But what if I could only choose Accordance or Logos? If pressed, and forced to delete one or the other, I'd have to give the edge to keeping Accordance. OakTree's longevity, attention to detail, and commitment to the Mac platform are proven, while Logos on Mac is still a 1.2 product. Granted, Logos will soon be available as a version 4 product on Mac, but however you look at it Logos on Mac has only been around for a little over a year, while Accordance has more than 15 years behind its ongoing development. That's not to say that Logos won't ever catch up to the polish offered in Accordance, but it does mean that it could take some time for that to happen. OakTree Software, on the other hand, is completely committed to the Mac platform, allowing its developers to concentrate exclusively on the Mac user experience.

Nevertheless, whether you opt for Accordance, Logos, or both, each package offers a great deal, allowing contemporary users to tap into a vast library of Christian resources useful for Bible study, devotions, and more. Moreover, competition in the Bible software arena on the Mac will, one would hope, result in ongoing innovation. Only time will tell what Accordance and Logos have in mind for the future of Bible software. Also, keep in mind that if your Bible software needs are simple you may get by just fine with an online resources such as Bible Gateway or free software. Neither experience, however, will compare with the attention to detail and the scope of capabilities available in both Accordance and Logos.

Hebrews 4:12 describes God's Word as, "living and active, sharper than any two-edged sword, piercing to the division of soul and of spirit, of joints and of marrow, and discerning the thoughts and intentions of the heart," (ESV) while Ephesians 6:17 refers to it as "the sword of the Spirit." Both Accordance and Logos provide powerful software to wield the sword of God's Word, and, in that regard, both deserve credit for providing excellent tools to help users delve deeper into truth. At this point, though, the sharper sword is contained in Accordance.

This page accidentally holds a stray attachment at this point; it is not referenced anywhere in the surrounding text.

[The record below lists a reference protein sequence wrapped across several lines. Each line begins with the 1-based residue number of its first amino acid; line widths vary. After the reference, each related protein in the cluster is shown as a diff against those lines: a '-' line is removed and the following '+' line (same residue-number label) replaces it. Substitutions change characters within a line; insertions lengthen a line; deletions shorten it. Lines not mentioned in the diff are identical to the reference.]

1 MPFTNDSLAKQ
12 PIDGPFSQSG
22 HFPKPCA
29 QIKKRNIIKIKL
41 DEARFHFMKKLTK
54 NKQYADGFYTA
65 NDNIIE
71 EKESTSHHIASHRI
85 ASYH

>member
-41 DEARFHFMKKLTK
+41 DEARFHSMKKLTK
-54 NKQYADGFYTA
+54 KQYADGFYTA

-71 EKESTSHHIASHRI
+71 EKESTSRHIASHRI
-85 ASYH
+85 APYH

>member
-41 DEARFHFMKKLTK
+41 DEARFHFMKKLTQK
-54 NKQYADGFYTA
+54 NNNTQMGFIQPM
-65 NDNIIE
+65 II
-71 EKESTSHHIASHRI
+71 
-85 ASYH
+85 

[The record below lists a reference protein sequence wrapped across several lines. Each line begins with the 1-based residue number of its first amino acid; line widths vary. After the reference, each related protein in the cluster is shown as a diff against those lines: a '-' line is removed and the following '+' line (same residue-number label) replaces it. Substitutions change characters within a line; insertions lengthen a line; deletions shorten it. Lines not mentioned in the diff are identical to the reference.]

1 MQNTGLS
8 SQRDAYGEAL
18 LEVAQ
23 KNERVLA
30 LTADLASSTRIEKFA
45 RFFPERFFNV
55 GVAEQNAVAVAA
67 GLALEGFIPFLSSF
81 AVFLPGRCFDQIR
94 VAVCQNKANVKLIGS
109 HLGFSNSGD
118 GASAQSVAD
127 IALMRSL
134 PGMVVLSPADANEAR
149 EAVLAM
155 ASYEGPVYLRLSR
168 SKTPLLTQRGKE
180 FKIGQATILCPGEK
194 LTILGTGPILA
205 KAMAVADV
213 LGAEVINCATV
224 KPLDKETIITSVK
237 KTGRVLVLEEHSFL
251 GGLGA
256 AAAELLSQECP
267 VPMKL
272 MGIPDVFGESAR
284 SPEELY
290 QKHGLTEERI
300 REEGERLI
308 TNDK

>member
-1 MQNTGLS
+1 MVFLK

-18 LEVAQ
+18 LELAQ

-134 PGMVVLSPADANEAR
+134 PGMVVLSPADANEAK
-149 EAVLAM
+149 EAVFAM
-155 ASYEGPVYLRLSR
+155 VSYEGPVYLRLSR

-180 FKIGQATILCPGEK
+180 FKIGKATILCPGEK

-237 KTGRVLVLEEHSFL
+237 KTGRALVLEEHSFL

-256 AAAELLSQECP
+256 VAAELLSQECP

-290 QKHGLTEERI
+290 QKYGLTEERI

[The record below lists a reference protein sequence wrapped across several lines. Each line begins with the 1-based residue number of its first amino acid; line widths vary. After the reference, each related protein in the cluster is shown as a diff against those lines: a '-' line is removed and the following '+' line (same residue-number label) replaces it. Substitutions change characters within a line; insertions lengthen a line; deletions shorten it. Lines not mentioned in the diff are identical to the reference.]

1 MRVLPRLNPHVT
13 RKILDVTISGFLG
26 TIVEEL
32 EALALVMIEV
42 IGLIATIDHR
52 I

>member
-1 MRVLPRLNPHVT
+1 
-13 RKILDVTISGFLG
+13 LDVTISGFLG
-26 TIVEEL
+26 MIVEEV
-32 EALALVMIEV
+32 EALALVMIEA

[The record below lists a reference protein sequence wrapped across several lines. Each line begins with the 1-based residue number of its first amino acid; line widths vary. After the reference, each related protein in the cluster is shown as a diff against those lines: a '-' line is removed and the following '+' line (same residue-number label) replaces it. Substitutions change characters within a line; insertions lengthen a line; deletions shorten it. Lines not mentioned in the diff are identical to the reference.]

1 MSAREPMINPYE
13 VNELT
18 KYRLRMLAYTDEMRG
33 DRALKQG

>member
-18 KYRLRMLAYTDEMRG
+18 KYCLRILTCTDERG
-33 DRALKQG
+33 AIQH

See Part 1
See Part 2

1 comment:

Rick Bennett said...

Great summary in this last post. There is a lot to say about 16 years of dedicated Mac development.

One point that I personally disagree with is that L4 Mac will be a v. 4.0 product when it eventually ships. Even though it is planned to be at a level of feature parity with its Windows counterpart, it will effectively be a 1.0. This isn't to discount the immense amount of work that has gone in to it thus far (and until it is released).

I hope that in the coming months users will be as informed as you are in their research and not simply fall prey to savvy marketing and prizes before making an important decision on which Mac Bible app to choose.

Thanks again for the informed review.